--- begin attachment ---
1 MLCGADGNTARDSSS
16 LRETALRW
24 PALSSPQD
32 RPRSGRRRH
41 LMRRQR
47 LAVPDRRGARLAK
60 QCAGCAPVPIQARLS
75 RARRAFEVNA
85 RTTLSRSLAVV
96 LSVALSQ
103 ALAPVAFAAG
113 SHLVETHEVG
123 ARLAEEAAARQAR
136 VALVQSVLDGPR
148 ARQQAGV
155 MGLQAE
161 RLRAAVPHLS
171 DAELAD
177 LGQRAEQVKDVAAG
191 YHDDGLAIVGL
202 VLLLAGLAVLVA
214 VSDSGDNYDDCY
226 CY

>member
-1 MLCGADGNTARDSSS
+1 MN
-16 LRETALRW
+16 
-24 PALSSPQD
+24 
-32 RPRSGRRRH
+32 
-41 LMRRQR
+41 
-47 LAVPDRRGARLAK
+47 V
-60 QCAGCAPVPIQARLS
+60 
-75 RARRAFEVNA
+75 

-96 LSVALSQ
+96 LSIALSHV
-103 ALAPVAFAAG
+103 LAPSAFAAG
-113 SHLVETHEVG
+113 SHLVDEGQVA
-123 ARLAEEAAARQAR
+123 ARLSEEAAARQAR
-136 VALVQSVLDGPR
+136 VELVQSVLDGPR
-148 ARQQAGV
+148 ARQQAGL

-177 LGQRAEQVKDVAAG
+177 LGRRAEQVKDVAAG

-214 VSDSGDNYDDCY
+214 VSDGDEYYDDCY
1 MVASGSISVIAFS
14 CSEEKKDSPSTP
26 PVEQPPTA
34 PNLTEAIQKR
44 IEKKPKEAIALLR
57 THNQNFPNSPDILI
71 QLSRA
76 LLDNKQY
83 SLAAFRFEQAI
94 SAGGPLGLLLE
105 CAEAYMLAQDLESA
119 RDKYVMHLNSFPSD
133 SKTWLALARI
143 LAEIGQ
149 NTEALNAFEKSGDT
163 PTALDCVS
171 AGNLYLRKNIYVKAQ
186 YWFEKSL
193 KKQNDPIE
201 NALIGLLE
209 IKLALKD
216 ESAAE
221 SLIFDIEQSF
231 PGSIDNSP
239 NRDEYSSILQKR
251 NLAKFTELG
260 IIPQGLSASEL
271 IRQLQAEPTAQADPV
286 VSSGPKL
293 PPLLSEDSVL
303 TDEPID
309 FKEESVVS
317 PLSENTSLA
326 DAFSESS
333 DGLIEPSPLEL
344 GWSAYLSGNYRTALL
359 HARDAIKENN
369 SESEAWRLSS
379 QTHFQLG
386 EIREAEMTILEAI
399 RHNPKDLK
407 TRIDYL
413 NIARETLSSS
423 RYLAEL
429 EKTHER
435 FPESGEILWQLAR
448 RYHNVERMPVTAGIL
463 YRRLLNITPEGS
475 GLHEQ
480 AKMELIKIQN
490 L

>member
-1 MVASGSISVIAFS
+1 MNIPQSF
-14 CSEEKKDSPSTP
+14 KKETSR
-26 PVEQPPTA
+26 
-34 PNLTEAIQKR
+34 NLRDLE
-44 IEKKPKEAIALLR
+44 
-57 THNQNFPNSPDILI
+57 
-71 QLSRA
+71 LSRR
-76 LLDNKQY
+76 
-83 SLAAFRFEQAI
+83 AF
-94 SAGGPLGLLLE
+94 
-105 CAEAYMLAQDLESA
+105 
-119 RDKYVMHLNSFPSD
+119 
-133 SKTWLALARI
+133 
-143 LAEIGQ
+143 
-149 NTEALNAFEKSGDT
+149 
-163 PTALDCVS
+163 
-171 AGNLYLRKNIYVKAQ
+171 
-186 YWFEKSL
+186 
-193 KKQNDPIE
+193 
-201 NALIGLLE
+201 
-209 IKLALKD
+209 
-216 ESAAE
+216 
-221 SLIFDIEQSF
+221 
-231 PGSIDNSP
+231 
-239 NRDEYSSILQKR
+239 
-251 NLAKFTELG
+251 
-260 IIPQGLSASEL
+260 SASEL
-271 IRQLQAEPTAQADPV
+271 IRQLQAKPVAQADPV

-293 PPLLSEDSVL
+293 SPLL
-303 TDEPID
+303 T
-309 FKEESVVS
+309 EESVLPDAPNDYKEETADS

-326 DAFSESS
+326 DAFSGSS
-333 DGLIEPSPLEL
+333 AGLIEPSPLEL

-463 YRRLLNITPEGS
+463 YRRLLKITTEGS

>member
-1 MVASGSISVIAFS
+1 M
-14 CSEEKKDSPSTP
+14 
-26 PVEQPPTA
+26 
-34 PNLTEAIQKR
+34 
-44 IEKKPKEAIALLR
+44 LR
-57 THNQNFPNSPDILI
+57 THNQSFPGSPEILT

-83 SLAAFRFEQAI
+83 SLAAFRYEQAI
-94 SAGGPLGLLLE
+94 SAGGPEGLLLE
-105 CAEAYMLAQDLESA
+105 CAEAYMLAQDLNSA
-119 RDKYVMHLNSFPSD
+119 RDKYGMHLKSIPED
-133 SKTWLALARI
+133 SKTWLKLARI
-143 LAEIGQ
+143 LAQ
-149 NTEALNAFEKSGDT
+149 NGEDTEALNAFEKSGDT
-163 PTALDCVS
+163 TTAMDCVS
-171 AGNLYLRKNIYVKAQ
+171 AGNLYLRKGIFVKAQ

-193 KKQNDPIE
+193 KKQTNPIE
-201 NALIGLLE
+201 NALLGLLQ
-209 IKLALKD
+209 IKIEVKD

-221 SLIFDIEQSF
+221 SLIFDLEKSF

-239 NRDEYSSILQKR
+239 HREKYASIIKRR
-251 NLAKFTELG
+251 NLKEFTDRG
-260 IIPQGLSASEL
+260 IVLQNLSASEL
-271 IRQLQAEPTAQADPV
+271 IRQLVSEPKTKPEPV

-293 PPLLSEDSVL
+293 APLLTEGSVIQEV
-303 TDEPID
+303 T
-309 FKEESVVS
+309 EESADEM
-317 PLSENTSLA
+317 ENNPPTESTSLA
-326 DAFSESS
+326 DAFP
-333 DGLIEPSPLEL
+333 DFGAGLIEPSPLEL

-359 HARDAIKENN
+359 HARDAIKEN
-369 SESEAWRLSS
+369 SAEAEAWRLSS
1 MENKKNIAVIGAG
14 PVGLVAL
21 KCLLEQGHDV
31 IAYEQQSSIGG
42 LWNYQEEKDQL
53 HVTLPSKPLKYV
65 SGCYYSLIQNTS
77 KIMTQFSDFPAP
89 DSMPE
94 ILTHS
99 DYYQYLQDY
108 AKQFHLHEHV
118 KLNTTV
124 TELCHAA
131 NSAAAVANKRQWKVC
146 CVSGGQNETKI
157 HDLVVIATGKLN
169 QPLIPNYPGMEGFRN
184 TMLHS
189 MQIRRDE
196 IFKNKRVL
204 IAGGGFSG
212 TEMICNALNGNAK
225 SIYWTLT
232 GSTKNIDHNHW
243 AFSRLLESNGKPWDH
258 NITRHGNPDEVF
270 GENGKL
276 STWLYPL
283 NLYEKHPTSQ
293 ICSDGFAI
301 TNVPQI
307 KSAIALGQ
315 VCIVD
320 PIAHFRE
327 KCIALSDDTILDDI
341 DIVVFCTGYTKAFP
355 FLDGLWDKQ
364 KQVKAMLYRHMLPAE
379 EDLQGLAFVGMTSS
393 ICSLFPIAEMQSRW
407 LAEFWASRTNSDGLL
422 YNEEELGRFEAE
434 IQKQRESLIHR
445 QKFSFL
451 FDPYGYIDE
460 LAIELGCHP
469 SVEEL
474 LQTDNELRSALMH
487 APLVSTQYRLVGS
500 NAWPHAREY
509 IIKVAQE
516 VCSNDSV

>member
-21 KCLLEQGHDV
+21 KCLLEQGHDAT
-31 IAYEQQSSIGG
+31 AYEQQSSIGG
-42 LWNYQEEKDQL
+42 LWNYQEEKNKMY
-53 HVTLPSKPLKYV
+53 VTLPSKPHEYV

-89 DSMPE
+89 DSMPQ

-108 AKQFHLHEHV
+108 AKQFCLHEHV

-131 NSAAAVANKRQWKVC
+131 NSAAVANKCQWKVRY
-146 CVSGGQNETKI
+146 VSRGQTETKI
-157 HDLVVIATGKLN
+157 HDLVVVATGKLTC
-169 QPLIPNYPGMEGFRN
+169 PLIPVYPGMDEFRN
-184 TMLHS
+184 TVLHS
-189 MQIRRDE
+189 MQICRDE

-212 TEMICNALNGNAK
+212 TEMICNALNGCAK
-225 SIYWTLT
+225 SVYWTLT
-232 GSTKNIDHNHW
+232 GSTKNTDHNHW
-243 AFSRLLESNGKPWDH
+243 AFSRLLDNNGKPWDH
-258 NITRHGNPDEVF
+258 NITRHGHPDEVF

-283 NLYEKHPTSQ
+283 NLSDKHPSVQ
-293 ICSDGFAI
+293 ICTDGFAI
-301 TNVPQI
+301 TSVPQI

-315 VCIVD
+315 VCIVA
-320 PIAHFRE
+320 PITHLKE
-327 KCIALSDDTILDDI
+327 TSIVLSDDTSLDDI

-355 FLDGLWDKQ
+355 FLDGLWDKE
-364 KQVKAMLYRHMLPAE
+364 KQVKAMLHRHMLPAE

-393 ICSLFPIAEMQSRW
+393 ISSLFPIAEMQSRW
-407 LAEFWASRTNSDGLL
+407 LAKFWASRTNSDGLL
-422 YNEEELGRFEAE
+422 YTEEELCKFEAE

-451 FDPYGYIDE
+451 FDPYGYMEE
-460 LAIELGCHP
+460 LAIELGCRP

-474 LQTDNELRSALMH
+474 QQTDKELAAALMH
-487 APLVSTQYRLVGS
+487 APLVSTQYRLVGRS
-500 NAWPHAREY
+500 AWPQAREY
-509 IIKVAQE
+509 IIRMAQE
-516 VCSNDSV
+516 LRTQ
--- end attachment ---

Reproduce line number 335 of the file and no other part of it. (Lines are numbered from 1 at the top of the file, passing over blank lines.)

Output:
+315 VCIVA